The European Space Agency has successfully launched their 32-foot satellite dubbed Gaia. The satellite was launched atop a Russian-built Soyuz rocket from the European spaceport located in French Guiana at 4am EST on December 19th.
The European Space Agency’s Gaia is on its way to L2 or the second Lagrangian point located approximately 1 million miles from the planet Earth. Even at this vast distance gravity from our Sun, Earth and Moon are able to hold the new satellite steady within its orbit. Gaia hopes to reach its final destination in approximately 20 days where it will begin scanning our Milky Way of over 1 billion stars. This large amount of stars still only amounts to only 1 percent of the estimated number of stars in our galaxy.
Gaia will take an average of 40 million scans per day with its billion-pixel camera enabling the satellite to observe each star approximately 70 times. The massive amount of scans taken by the probe will allow scientists to create 3D maps of the universe. The 3D mapping of stars is a field in science known as astrometry. The satellite is capable of creating the 3D maps by comparing the individual scans and noting the changes to positioning of celestial objects over time. This is a phenomenon known as parallax.
Scientists and astronomers will be able to study each star for chemical composition, temperature, and brightness while also enabling them to decipher their distance from us. A star’s brightness is determined by its distance and its width. By measuring brightness of the star, scientists can determine how much fuel it must be burning, which is also the star’s mass. With knowing a star’s mass, scientists can determine the strength of the gravitational pull on its surface. The star’s color is also measured, as this will tell scientists what the star’s chemical makeup is and also its temperature.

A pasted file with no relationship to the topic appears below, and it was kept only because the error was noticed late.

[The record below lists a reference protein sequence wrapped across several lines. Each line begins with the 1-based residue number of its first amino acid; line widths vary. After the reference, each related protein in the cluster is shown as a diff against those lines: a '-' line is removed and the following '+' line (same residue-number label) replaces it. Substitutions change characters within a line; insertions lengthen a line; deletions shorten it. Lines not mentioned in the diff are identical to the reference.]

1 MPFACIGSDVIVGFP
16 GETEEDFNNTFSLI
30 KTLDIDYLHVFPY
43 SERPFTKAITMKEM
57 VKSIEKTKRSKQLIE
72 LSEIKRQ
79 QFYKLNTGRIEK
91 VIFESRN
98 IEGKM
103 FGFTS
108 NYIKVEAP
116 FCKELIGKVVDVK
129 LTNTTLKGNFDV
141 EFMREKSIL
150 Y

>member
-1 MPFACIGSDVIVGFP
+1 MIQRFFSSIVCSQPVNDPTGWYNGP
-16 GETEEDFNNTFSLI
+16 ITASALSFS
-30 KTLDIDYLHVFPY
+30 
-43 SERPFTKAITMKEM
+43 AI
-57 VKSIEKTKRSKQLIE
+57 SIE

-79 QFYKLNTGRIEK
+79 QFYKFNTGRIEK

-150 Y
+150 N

The team of experts are hoping to use Gaia to observe dying stars that collapse and explode into supernovae and spot any comets and asteroids within our own solar system. They will also be hoping to spot any planets that are orbiting their own suns. The design of Gaia has allowed it to be specifically programmed to excel at detecting giant planets that are orbiting smaller M dwarf stars. Through the new probe scientists hope to discover a possible 2,500 new alien worlds.
Europe’s Gaia project team scientist, Timo Prusti, said that they are hoping to get a view of our own galactic neighborhood and the Milky Way’s history. They’ll be observing tens of thousands of other planetary and celestial objects while exploring the fundamental properties of the Milky Way and solar system. This will give The European Space Agency a wider perspective of our place in universe.
The European Space Agency’s 32-foot satellite receives its name from the acronym “Global Astrometric Interferometer for Astrophysics.” The newly launched satellite Gaia once had a different mission from which its name was fashioned, but after the mission changed the name seemed to remain. Gaia is also the name of “Earth, mother of the universe,” in Greek mythology.
The European Space Agency’s 32-foot Gaia is expected to be in operation for five and a half years and expected to gather enough data to fill 200,000 standard DVDs or 1 petabyte of storage within its lifetime. The new satellite will help scientists learn more about our universe and launch everyone’s knowledge into the future.
By Brent Matsalla